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dc.contributor.advisorJin, Bo-
dc.contributor.advisorDai, Sheng-
dc.contributor.authorRabiee, Hesamoddin-
dc.description.abstractForward Osmosis (FO) process is a low-energy membrane separation technique, which has attracted increasing attention recently for desalination applications. Unlike Reverse Osmosis, which needs a high-pressure pump; FO works via natural osmotic pressure provided by a draw solution. Therefore, development of efficient draw solutions is quite important. Polymeric stimuli-responsive microgels/hydrogels are promising options as they can be recovered by applying the proper stimulus heating or gassing processes. The temperature-responsive microgels/hydrogels have been developed for FO application in recent years. This thesis study was aimed to the development of gas-responsive microgels as draw solutions for FO desalination. Two main series of microgels: CO₂-responsive and O₂-responsive microgels are for the first time fabricated and evaluated for FO desalination throughout the thesis. The feed saline water used here is 2000 ppm NaCl, which is considered as brackish water. A few of polymer monomers with tertiary amine moieties are selected for synthesizing CO₂-responsive microgels. Water flux of the microgels was measured by monitoring conductivity of the saline feed water and interpreting it to the water flux through the membrane. The microgels are active and protonated as a draw solution after CO₂ purging, and can be recovered after CO₂ stripping by N₂ purging. Microgels synthesised with diethylaminoethyl methacrylate (DEAEMA) can provide water flux as high as 56 LMH. Characterization tests are carried out to explore the most-effective microgels with respect to cationic monomers: DEAEMA and dimethylamino ethyl methacrylate (DMAEMA), and the type and concentration of crosslinkers: poly (ethylene glycol diacrylate) (PEGDA), N,N′-methylene-bisacrylamide (BIS) and ethylene glycol dimethacrylate (EGDMA). The microgels are recovered at their isoelectric point, where microgels are not charged and release water easily. O₂-responsive microgels are synthesised and their FO desalination performance is studied systematically. Two Fluoro-containing monomers (2,3,4,5,6 pentafluorostyrene (FS), 2,2,2-trifluoroethyl methacrylate (FM)), which are responsive to oxygen, are selected to copolymerize with four suitable ionic and non-ionic monomers: DEAEMA, Hydroxyethyl methacrylate (HEMA), DMAEMA and N-isopropylacrylamide (NIPAM). The results show that the water recovery ratio can be enhanced if a proper non-ionic monomer like NIPAM is used. The O₂-responsive microgels synthesised by DMAEMA and 5wt% FM monomer can perform the highest water flux up to 29 LMH. The experimental data reveal that HEMA is not a suitable non-ionic monomer to synthesise O₂-responsive microgels as HEMA has –OH groups, which lead to high negative surface charges and affect the water recovery. FO desalination data show that O₂-responsive microgels perform comparable water flux and water recovery capability. Dynamic light scattering (DLS) as the main characterization test for microgels is done. The microgels show larger hydrodynamic diameter after CO₂ or O₂ purging and they become smaller after removing these gases via N₂ purging. The swelling ratio for the microgels is up to 14 and 6.5 for CO₂ responsive and O₂-responsive microgels, respectively. As new polymer draw agents, CO₂- and O₂-responsive microgels demonstrate high water flux and water recovery capabilities as promising draw solutes for energy-effective FO desalination. CO₂-responsive DEAEMA microgels with 1wt% PEGDA crosslinker performed water flux of 56 LMH with 50 % water recovery ratio. DMAEMA CO₂-responsive microgels perform smaller water flux due to lower pKₐ of DMAEMA than DEAEMA. O₂-responsive microgels show relatively lower water flux than CO₂-responsive microgels. The best water flux performance is observed for DEAEMA/DMAEMA-5wt% FM microgels with 26-29 LMH, while the highest water recovery is given by NIPAM-5wt% FM microgels with 56%.en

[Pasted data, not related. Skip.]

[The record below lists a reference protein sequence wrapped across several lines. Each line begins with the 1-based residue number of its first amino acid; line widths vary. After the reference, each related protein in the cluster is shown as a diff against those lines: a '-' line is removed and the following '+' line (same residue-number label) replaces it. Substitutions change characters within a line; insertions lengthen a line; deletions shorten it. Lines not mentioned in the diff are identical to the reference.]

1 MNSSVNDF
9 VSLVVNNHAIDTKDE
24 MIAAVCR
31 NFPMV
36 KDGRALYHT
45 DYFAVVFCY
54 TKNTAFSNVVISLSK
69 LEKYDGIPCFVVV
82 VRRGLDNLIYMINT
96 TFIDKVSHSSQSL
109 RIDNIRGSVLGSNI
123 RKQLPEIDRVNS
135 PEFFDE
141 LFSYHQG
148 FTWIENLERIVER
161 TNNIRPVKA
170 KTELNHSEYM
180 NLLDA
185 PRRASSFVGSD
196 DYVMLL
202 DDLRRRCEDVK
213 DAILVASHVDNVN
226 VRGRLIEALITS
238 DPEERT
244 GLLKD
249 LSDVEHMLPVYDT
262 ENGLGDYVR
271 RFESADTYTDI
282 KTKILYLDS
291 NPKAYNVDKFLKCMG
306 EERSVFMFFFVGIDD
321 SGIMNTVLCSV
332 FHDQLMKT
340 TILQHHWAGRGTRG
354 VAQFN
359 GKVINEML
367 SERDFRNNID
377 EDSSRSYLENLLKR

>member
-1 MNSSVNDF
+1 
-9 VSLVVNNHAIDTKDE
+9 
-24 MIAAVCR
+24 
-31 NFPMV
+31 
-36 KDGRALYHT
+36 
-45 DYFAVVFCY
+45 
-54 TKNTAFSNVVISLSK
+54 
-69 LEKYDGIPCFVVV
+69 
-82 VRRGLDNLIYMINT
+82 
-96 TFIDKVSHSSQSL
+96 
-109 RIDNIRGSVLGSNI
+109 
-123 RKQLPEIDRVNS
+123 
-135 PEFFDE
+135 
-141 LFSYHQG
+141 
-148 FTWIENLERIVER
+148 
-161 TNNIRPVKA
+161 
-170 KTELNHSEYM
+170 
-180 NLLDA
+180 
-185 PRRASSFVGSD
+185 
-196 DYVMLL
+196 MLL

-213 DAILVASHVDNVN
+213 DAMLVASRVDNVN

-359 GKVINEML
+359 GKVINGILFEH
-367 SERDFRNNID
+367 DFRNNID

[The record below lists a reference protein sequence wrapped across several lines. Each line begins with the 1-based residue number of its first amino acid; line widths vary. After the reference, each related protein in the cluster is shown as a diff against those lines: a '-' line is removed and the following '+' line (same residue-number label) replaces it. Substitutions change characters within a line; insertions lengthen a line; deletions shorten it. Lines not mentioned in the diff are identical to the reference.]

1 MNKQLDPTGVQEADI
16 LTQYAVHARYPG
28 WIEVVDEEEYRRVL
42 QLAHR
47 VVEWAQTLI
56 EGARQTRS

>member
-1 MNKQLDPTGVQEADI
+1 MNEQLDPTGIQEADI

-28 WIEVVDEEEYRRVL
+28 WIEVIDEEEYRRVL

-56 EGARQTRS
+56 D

dc.subjectforward osmosis (FO)en
dc.subjectsmart microgelsen
dc.subjectdraw materialsen
dc.subjectResearch by Publication-
dc.titleGas responsive microgels as novel draw agents for forward osmosis desalinationen
dc.contributor.schoolSchool of Chemical Engineeringen
dc.provenanceThis electronic version is made publicly available by the University of Adelaide in accordance with its open access policy for student theses. Copyright in this thesis remains with the author. This thesis may incorporate third party material which has been used by the author pursuant to Fair Dealing exceptions. If you are the owner of any included third party copyright material you wish to be removed from this electronic version, please complete the take down form located at:
dc.description.dissertationThesis (M.Phil.) (Research by Publication) -- University of Adelaide, School of Chemical Engineering, 2018.en
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